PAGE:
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Monkeypox not related to shingles or COVID-19 vaccines

May 25, 2022 GMT

CLAIM: The recent cases of monkeypox are actually just shingles, and the cases are a result of the COVID-19 vaccine.

AP’S ASSESSMENT: False. Shingles and monkeypox are not the same and are caused by different viruses, experts told The Associated Press. While they both cause rashes with blisters, monkeypox belongs to the same family of viruses as smallpox, and shingles is caused by the herpes virus that causes chickenpox. One website misused a stock photo of a shingles rash in an article about monkeypox, and the story has since been updated to remove the picture. Experts say the vaccine cannot cause monkeypox, as it is spread by exposure to an infected human or an infected animal.

THE FACTS: As health officials monitor recently-identified cases of monkeypox around the world, some social media users are sharing their fears and skepticism about the virus with false claims, including that monkeypox is actually shingles.

Many posts making the false claim include a screenshot showing a side-by-side comparison of two websites. Both have the same photo of a hand with raised lesions.

The headline over the photo on TheHealthSite.com, a health news website based in India, from July 17, 2021, reads: “Rare Monkeypox cases reported from US, First Time In Nearly 20 Years: All You Need To Know About It.” The headline on the other side, which comes from the state government health department website of Queensland, Australia, reads: “What is shingles? (with pictures)”

One Twitter post shared the photo on Monday with the comment: “Are we just rebranding now??! #Monkeypox”

Other posts claimed that the virus is an adverse reaction to the COVID-19 vaccine. One tweet asked: “Is ‘monkeypox’ actually the very common shingles reaction people have been getting from the jabs?”

However, experts confirmed to the AP that monkeypox and shingles are not the same and caused by different viruses. One website mislabelling a photo of shingles does not change that.

The story from the health news website predates the current monkeypox cases. TheHealthSite.com updated its 2021 story with a new photo on May 23, 2022. The widely-shared screenshot shows the old photo, according to the Wayback Machine.

The photo can be found on several stock photo sites and was taken by a photographer with the username myibean. The caption from iStock by Getty Images reads, “Skin infected Herpes zoster virus on the arms,” using another name for shingles. Neither the photographer nor TheHealthSite.com responded to the AP’s request for comment.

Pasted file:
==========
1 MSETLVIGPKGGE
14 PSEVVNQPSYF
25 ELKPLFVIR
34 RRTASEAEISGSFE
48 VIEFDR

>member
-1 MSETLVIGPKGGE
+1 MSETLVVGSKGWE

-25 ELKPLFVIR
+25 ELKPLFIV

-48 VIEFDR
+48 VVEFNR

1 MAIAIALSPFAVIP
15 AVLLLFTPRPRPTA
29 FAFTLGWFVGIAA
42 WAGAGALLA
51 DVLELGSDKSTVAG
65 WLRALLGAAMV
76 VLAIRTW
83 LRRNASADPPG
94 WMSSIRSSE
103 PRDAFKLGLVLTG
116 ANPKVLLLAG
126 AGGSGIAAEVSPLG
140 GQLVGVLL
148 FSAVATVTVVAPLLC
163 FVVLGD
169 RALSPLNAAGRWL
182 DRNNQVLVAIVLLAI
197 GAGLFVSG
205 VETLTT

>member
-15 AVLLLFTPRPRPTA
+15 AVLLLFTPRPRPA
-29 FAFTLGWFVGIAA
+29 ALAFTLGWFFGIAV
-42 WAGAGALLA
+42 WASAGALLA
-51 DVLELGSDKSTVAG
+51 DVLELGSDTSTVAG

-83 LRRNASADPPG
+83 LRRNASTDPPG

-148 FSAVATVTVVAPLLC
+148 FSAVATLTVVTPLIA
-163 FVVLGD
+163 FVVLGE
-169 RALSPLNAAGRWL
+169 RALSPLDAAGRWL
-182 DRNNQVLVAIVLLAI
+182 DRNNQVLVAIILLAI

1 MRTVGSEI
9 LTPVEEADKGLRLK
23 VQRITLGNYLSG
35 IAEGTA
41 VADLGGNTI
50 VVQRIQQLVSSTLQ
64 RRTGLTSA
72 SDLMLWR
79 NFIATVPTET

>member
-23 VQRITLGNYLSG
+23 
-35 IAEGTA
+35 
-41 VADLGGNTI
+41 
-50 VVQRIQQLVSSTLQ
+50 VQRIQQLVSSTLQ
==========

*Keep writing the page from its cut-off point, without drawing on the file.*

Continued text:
Jonathan Ball, a life sciences professor at the University of Nottingham, explained that shingles is onset by a reactivation of the varicella-zoster virus, the herpes virus that causes chickenpox. If a person had chickenpox, the virus remains dormant in the nervous system and can re-emerge to cause shingles many years later.

Monkeypox is a rare disease related to the same virus family as smallpox. It has milder symptoms than smallpox and originates in wild animals like rodents and primates. The disease is not a recent discovery. Monkeypox was first identified by scientists in 1958 when there were two outbreaks of a “pox-like” disease in research monkeys. The first known human infection was in 1970, in a young boy in a remote part of Congo.

“Occasionally, this virus spills over into humans causing local outbreaks and sometimes infections can be exported to other countries. Usually there is limited human-to-human transmission and most of the time the infection is unpleasant but relatively harmless,” Ball said in an email.

Both monkeypox and shingles cause a rash with small blisters, Dr. Seth Blumberg, an infectious disease expert at the University of California, San Francisco, told the AP in an email. He said monkeypox affects the entire body, while shingles usually affects one narrow strip of skin on just one side of the body.

Blumberg added that COVID-19 vaccination would not cause monkeypox: “You can only get monkeypox if you are directly exposed to the virus via an infected human or an infected animal.”

According to medical experts, there have been some case reports of individuals getting shingles after being vaccinated for COVID. However, experts said those cases are rare and no definite link has been established between the shots and the virus that causes shingles.

Other false claims surrounding monkeypox and COVID-19 have circulated on social media in recent days.

As of May 21, the WHO has recorded more than 90 mild cases of monkeypox in a dozen countries including Canada, Spain, Israel, France, Switzerland, the U.S. and Australia. Health officials stress that while this is the first time the disease appears to be spreading among people who didn’t travel to Africa, that the risk to the general population is low.

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This is part of AP’s effort to address widely shared misinformation, including work with outside companies and organizations to add factual context to misleading content that is circulating online. Learn more about fact-checking at AP.